NASA’s Kepler spacecraft has been through a lot during its nine years surveying the skies. It’s spotted thousands of exoplanets in far away solar systems, but it’s also suffered mechanical breakdowns that threatened to end the mission early. NASA kept Kepler running with some clever mission tweaks, but nothing will save it from the inevitable end when it runs out of fuel. NASA says that’s not far off, so it’s placed the spacecraft into sleep mode.
Kepler entered service in 2009, observing scores of stars for telltale signs of planets. Kepler uses the transit method of exoplanet detection. As exoplanets orbit their host stars, there’s a chance they’ll pass in front of the star from our perspective in the Sol system. Kepler watches for these tiny dips in luminance, which can reveal an exoplanet’s size, orbit, and other properties.
The original Kepler observation campaign ran into trouble in 2013 when a second reaction wheel failed. Those devices keep the telescope pointed at its observational targets, which is essential for planet hunting. NASA was able to devise an alternative operating mode for Kepler that uses the solar wind to stabilize the telescope for shorter periods of time. The so-called K2 phase started in late 2013.
NASA reports that original Kepler mission identified 2,244 candidate exoplanets with 2,327 of them confirmed. Kepler’s K2 phase resulted in 479 candidates exoplanets and 323 confirmed. So, most of the exoplanets we know of are courtesy of this one spacecraft (we know of around 4,000 total). When K2 began, NASA only expected it to complete 10 observational campaigns, but it’s managed 17 so far.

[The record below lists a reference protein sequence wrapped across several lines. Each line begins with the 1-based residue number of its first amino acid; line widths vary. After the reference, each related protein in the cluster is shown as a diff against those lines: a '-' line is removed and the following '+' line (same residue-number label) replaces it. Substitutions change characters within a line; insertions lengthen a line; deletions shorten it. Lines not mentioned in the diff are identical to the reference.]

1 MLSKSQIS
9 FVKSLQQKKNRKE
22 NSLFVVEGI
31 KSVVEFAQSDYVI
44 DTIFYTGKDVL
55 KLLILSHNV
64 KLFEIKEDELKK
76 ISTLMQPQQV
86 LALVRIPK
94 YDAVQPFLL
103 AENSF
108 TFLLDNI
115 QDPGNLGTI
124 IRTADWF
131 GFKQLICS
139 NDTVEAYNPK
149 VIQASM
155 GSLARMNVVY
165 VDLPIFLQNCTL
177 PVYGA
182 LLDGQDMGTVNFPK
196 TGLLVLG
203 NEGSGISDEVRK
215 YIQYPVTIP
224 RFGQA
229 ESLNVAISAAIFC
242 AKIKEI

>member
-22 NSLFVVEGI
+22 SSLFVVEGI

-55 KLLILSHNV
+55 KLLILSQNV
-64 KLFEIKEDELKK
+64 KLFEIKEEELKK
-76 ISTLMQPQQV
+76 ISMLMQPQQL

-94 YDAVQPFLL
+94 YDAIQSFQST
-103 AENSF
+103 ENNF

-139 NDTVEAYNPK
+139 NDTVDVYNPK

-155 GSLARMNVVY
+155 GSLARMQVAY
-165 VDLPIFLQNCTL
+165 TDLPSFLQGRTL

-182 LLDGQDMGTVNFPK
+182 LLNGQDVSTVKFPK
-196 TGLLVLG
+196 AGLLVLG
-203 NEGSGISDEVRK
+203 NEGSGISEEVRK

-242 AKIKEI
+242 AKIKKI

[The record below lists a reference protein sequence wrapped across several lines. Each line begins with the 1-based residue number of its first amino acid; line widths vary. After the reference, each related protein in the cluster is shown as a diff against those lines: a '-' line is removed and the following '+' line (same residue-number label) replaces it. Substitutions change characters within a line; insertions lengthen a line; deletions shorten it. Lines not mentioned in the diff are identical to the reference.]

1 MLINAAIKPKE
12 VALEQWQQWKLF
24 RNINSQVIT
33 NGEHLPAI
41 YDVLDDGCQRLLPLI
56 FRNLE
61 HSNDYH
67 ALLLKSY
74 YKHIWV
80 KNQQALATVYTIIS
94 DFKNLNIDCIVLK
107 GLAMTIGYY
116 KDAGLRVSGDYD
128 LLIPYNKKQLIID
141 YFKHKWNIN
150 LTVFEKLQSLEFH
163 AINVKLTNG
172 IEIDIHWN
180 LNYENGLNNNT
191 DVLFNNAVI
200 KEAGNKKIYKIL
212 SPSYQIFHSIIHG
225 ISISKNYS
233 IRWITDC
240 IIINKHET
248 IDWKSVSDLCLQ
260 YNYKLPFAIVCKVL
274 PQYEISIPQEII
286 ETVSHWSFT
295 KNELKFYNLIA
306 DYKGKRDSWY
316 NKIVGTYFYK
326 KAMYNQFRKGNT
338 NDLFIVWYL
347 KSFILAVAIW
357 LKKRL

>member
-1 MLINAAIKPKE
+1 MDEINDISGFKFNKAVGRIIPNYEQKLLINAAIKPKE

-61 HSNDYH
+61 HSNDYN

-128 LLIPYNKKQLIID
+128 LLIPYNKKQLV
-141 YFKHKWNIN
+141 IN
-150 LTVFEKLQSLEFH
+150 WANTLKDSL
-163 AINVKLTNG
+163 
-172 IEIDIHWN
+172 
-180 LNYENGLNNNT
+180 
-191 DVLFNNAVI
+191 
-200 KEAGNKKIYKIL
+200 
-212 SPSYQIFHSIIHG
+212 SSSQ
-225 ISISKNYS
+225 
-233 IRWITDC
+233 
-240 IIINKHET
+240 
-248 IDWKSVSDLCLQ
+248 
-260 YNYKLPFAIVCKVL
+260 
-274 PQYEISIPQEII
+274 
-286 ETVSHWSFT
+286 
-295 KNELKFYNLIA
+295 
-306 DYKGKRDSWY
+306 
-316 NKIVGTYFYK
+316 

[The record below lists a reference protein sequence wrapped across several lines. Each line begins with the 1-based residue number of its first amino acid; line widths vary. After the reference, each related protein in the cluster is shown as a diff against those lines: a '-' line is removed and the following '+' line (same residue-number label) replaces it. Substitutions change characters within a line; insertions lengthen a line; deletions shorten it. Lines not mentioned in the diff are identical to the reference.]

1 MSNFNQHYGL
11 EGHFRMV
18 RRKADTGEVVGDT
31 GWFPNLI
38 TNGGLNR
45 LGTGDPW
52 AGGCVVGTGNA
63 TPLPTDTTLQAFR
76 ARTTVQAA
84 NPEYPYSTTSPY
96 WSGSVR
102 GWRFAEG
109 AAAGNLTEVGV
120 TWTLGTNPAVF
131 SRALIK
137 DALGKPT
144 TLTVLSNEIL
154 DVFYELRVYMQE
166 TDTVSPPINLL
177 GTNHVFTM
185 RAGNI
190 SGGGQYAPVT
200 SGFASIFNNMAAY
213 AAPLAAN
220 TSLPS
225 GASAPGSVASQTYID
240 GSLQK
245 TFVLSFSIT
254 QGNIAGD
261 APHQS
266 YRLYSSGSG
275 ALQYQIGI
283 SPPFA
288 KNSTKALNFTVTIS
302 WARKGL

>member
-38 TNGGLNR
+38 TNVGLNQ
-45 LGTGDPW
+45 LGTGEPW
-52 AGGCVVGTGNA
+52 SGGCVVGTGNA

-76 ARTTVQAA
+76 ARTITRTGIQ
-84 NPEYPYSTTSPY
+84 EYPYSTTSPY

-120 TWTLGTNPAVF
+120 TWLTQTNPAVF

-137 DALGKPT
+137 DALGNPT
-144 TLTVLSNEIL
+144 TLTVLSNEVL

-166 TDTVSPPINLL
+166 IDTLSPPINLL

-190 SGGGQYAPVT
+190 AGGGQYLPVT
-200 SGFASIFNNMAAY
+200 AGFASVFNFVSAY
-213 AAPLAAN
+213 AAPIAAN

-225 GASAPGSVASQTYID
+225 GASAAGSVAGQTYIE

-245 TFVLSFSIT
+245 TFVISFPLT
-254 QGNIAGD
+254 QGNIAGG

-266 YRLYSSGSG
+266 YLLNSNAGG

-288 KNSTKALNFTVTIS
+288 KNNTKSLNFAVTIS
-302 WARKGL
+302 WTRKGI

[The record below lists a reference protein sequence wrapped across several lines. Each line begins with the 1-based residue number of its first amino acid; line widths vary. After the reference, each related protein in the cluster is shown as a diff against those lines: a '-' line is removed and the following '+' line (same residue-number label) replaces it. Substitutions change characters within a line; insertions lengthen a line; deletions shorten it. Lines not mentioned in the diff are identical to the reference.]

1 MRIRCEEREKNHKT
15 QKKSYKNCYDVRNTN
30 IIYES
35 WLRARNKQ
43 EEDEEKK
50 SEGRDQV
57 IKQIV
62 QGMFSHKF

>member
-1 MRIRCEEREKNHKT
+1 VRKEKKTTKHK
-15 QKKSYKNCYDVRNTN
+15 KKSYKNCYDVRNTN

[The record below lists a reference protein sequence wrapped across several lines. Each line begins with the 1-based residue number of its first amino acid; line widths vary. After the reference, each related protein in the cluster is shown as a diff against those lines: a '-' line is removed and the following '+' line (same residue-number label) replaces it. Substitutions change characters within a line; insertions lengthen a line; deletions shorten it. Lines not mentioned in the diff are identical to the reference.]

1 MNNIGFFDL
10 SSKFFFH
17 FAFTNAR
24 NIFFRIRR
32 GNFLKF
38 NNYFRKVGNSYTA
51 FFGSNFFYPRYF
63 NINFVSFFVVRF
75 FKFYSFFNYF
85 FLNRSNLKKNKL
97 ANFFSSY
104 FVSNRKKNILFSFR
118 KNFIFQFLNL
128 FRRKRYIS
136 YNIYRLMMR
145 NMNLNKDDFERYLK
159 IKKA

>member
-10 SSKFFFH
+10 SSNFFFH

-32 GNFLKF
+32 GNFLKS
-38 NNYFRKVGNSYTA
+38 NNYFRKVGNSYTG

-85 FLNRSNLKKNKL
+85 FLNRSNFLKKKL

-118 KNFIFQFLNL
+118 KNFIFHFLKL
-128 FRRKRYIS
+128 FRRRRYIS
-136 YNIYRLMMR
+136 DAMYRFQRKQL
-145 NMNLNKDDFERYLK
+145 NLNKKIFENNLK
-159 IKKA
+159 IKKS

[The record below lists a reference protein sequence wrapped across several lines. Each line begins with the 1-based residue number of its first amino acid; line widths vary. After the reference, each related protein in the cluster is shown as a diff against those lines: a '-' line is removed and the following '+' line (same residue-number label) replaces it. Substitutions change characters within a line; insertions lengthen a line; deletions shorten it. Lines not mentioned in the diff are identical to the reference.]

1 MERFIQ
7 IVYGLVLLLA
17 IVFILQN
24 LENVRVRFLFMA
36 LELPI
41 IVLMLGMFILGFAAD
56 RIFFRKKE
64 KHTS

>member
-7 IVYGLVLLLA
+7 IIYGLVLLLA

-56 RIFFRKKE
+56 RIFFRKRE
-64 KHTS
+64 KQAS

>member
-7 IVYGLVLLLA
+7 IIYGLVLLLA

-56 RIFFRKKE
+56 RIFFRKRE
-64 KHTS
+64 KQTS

The agency now believes Kepler’s fuel reserves are running out. There’s no fuel gauge on the spacecraft, but engineers can calculate how much it has used with a high degree of accuracy. Therefore, the craft is in hibernation mode to conserve what little is left in the tanks. NASA plans to bring Kepler back online in August to collect data via the Deep Space Network. After that, Kepler will begin its 18th observational campaign. NASA will keep Kepler running for as long as possible, but it may not be able to move on to a 19th campaign.
As Kepler reached the end of its mission, NASA already has another planet-hunting telescope in space. The Transiting Exoplanet Survey Satellite (TESS) launched in April and will begin returning data soon. Even as Kepler winds down, its deep-space replacement is winding up to take over and expand on its mission.
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